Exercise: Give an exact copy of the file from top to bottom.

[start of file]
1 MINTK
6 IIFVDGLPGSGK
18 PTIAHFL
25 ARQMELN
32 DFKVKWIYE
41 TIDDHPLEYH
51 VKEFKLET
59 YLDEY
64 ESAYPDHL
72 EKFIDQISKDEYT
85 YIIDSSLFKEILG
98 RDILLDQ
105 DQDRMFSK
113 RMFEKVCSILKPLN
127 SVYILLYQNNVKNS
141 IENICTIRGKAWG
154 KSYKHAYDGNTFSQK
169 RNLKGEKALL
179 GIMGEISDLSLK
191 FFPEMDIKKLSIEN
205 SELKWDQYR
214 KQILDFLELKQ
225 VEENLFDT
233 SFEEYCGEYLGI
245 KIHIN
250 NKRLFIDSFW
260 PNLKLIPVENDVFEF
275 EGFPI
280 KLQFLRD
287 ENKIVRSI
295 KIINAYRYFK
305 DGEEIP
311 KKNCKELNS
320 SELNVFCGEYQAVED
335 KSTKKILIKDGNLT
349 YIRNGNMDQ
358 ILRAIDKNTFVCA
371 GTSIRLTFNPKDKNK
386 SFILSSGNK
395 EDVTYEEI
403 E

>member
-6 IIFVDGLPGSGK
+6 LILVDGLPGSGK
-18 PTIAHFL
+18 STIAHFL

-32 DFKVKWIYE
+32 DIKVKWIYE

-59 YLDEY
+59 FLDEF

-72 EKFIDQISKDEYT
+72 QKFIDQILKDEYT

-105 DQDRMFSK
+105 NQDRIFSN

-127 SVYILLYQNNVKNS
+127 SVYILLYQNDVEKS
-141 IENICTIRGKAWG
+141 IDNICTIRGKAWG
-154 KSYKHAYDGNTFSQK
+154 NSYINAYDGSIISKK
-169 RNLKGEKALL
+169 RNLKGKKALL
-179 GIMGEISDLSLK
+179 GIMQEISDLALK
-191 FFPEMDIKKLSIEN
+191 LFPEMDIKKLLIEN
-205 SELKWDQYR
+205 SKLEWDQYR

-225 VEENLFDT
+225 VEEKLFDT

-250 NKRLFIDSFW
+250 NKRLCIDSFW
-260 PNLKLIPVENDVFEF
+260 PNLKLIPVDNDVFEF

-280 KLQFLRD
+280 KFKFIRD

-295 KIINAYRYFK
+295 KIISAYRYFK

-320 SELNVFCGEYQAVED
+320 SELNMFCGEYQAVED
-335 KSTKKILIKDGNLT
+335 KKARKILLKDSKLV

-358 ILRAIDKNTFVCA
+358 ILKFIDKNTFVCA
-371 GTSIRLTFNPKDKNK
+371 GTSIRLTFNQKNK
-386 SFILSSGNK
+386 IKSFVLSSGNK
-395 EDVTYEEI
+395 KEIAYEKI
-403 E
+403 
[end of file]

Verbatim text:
1 MINTK
6 IIFVDGLPGSGK
18 PTIAHFL
25 ARQMELN
32 DFKVKWIYE
41 TIDDHPLEYH
51 VKEFKLET
59 YLDEY
64 ESAYPDHL
72 EKFIDQISKDEYT
85 YIIDSSLFKEILG
98 RDILLDQ
105 DQDRMFSK
113 RMFEKVCSILKPLN
127 SVYILLYQNNVKNS
141 IENICTIRGKAWG
154 KSYKHAYDGNTFSQK
169 RNLKGEKALL
179 GIMGEISDLSLK
191 FFPEMDIKKLSIEN
205 SELKWDQYR
214 KQILDFLELKQ
225 VEENLFDT
233 SFEEYCGEYLGI
245 KIHIN
250 NKRLFIDSFW
260 PNLKLIPVENDVFEF
275 EGFPI
280 KLQFLRD
287 ENKIVRSI
295 KIINAYRYFK
305 DGEEIP
311 KKNCKELNS
320 SELNVFCGEYQAVED
335 KSTKKILIKDGNLT
349 YIRNGNMDQ
358 ILRAIDKNTFVCA
371 GTSIRLTFNPKDKNK
386 SFILSSGNK
395 EDVTYEEI
403 E

>member
-6 IIFVDGLPGSGK
+6 LILVDGLPGSGK
-18 PTIAHFL
+18 STIAHFL

-32 DFKVKWIYE
+32 DIKVKWIYE

-59 YLDEY
+59 FLDEF

-72 EKFIDQISKDEYT
+72 QKFIDQILKDEYT

-105 DQDRMFSK
+105 NQDRIFSN

-127 SVYILLYQNNVKNS
+127 SVYILLYQNDVEKS
-141 IENICTIRGKAWG
+141 IDNICTIRGKAWG
-154 KSYKHAYDGNTFSQK
+154 NSYINAYDGSIISKK
-169 RNLKGEKALL
+169 RNLKGKKALL
-179 GIMGEISDLSLK
+179 GIMQEISDLALK
-191 FFPEMDIKKLSIEN
+191 LFPEMDIKKLLIEN
-205 SELKWDQYR
+205 SKLEWDQYR

-225 VEENLFDT
+225 VEEKLFDT

-250 NKRLFIDSFW
+250 NKRLCIDSFW
-260 PNLKLIPVENDVFEF
+260 PNLKLIPVDNDVFEF

-280 KLQFLRD
+280 KFKFIRD

-295 KIINAYRYFK
+295 KIISAYRYFK

-320 SELNVFCGEYQAVED
+320 SELNMFCGEYQAVED
-335 KSTKKILIKDGNLT
+335 KKARKILLKDSKLV

-358 ILRAIDKNTFVCA
+358 ILKFIDKNTFVCA
-371 GTSIRLTFNPKDKNK
+371 GTSIRLTFNQKNK
-386 SFILSSGNK
+386 IKSFVLSSGNK
-395 EDVTYEEI
+395 KEIAYEKI
-403 E
+403 